Florida Employers Remain Reluctant to Change Drug Policies for Medical Marijuana

Louis Gonzalez Chanza, Reporter

“Marijuana Leaves on a Pink Surface” (Alesia Kozik via Pexels)

Florida workers are facing terminations of employment for searching other means of pain management through medical marijuana. Though medical marijuana was legalized November 2016, Florida companies have yet adjusted to this new law. Corporations found loopholes to terminate employees with Medical Marijuana cards (MMC) through unnecessary testing. This happened to Brevard County school teacher Allison Enright when tested for workers’ compensation. Enright uses it to deal with severe neck and spinal ailments, arthritis, and fibromyalgia.

In an October 18 phone interview, Morgan & Morgan attorney David Rickey, Esq. asked, “How are you going to punish someone that is taking something that is legally prescribed to them from a Florida-licensed physician?” Countless employees navigate this stressful situation. Corporations are fighting back with drug-free policies which denies the use of marijuana in any form. Corporations would say that they are following federal laws which has marijuana labeled as an illegal substance.

When Carla McKnight, Valencia’s Vice President for Organizational Development and Human Resources, was asked about changes to their policies she said, “So, we engaged in a deep dive dialogue and had a work team that was established when medical marijuana came about and to do the research to say, ‘Hey, how does this impact our work?’”

2015 Cannabis Flower by Daniel Oberhaus
“Cannabis Flower” (Daniel Oberhaus via Flickr )

Employers in any private establishment can conduct “reasonable suspicion drug testing” for any reason. If testing positive, you may have a choice to offer the prescription to the medical review officer to clear the results. According to IUPA’s The Voice of Law Enforcement Officers website, “Although the law has changed in Florida to allow the use of medical marijuana for debilitating conditions, it remains unlawful to use or test positive for marijuana in a drug-free workplace. Naturally, any employer may permit such use, but there is no obligation in law to do so”.

Since Valencia College receives Federal funding, employees using medical marijuana are subject to termination. According to McKnight, “So, because we work in the field of education, and we are the recipient of Federal funds, particularly those that will be distributed to our students for financial aid purpose, we are bound by a federal law; which in this particular case trumps the local law, right? And so, you’ll see that in our policy”.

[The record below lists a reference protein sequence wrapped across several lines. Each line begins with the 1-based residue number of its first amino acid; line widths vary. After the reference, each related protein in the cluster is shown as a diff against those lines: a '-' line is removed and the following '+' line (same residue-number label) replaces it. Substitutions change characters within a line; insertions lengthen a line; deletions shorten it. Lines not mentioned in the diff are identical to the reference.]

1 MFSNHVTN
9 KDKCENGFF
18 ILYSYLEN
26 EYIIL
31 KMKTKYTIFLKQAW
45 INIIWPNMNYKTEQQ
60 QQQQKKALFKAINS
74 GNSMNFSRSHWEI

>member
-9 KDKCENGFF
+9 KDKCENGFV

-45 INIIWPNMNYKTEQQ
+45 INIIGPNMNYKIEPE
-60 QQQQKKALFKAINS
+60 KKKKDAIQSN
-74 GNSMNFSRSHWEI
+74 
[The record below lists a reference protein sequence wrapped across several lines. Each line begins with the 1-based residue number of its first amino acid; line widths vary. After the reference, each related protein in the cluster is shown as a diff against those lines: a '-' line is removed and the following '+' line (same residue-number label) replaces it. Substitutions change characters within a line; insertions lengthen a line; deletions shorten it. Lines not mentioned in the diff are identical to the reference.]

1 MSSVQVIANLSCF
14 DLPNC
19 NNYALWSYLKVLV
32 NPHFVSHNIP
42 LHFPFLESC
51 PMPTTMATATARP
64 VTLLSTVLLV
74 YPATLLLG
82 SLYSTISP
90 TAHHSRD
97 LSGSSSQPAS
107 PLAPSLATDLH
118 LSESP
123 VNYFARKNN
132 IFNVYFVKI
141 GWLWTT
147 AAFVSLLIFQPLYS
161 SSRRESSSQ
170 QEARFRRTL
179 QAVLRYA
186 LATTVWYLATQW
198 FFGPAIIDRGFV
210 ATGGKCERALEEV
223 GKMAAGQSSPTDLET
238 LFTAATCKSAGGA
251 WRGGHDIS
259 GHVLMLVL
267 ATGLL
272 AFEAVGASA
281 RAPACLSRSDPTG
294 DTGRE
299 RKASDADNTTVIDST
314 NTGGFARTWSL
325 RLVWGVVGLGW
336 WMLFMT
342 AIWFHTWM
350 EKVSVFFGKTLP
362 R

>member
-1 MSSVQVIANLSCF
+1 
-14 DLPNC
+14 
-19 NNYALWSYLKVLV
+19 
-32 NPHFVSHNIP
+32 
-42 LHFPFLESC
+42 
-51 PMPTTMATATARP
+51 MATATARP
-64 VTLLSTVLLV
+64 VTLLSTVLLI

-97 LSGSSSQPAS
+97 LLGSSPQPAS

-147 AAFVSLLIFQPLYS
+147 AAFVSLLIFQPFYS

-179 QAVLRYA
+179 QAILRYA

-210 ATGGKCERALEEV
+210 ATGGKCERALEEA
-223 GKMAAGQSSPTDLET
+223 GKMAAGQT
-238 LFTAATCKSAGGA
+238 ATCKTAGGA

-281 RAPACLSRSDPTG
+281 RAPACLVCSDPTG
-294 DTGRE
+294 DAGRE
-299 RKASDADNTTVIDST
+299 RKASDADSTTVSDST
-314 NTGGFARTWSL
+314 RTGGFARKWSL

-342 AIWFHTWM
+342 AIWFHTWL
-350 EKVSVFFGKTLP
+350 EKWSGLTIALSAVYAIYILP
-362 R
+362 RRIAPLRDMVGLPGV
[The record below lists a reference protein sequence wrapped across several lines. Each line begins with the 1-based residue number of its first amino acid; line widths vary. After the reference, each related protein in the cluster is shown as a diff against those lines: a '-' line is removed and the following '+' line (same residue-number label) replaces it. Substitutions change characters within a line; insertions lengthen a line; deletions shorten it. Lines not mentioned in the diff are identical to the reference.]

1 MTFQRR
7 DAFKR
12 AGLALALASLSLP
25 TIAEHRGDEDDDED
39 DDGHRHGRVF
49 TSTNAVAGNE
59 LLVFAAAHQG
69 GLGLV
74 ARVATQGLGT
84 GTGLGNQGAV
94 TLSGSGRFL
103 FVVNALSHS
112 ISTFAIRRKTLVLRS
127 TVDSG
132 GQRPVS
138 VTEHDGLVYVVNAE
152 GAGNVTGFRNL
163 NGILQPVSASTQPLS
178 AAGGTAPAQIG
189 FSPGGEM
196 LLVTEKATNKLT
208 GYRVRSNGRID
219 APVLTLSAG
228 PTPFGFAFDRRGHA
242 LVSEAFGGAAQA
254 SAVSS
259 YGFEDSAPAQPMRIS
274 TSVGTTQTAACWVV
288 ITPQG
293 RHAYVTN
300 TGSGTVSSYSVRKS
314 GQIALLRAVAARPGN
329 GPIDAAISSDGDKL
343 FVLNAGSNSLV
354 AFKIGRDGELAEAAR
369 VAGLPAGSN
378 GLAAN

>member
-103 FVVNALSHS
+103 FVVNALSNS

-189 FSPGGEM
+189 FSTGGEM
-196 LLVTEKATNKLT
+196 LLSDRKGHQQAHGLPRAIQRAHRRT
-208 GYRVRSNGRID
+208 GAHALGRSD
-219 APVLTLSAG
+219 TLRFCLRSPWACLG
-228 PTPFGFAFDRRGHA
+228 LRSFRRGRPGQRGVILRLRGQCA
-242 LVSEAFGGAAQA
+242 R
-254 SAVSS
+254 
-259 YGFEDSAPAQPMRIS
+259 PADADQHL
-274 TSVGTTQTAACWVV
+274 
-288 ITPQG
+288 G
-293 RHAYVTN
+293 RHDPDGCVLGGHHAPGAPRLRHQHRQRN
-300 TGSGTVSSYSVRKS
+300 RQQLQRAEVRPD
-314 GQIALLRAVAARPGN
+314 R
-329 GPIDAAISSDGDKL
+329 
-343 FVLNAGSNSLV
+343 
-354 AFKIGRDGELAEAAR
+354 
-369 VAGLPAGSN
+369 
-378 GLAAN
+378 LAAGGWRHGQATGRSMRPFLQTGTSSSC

Florida Representative Anna Eskamani and Tina Polysky saw this problem, got their team together to create a bill protecting employees with a valid MMC. The bill, Medical Marijuana Public Employee Protection, was entered in January 2021. **

The bill would have prohibited employers from taking adverse action against employees or applicants using medical marijuana. The bills requires employers to provide written notice of employee or applicant’s right to explain positive result for marijuana. Unfortunately, according to The House of Representative website, the bill died in government in April 2021.

Although the law has changed in Florida to allow the use of medical marijuana for debilitating conditions, it remains unlawful to use or test positive for marijuana in a drug-free workplace.

— Excerpt from IUPA

Sheavan Daniels, a 32-year-old MMC holder said, “Since this actually does help others, they should be available to others like medications that you can get at your local pharmacy.” Employees shouldn’t stress from worrying about termination for possessing a legal substance.

Due to the failure of this bill, the next step to accommodate those using MMC has stalled. According to medical cannabis dispensary website MÜV, “Employers who enforce a drug-free workplace can drug test employees, but they must meet certain requirements. Excluding random testing, an employer should provide workers with a minimum of 60-day notice before asking them to take a drug test.”. This solution can help make sure that the only thing in their system is prescribed to them.

Daniels said, “I would rewrite it so that it’s not looked at as a drug that is a bad thing, that looked as a medication, I would put it as the same categories as taking a medication.”


** Editor’s Note: Multiple iterations of both Florida State Senate and House bills for medical marijuana employee protections have died in session through 2022. Some examples include 2020’s Tina Polsky’s (D) HB 595Medical Marijuana Employee Protection” in which Anna Eskamani (D) co-sponsored.  Eskamani (D) also co-sponsored HB 335 in 2021 alongside Nicholas Duran (D).

Michael Grieco (D) sponsored HB 1247 (2022) “Medical Marijuana Public Employee Protection” alongside Polsky’s SB 1606 (2022) “Protections for Public Employees who use Medical Marijuana as Qualified Patients”.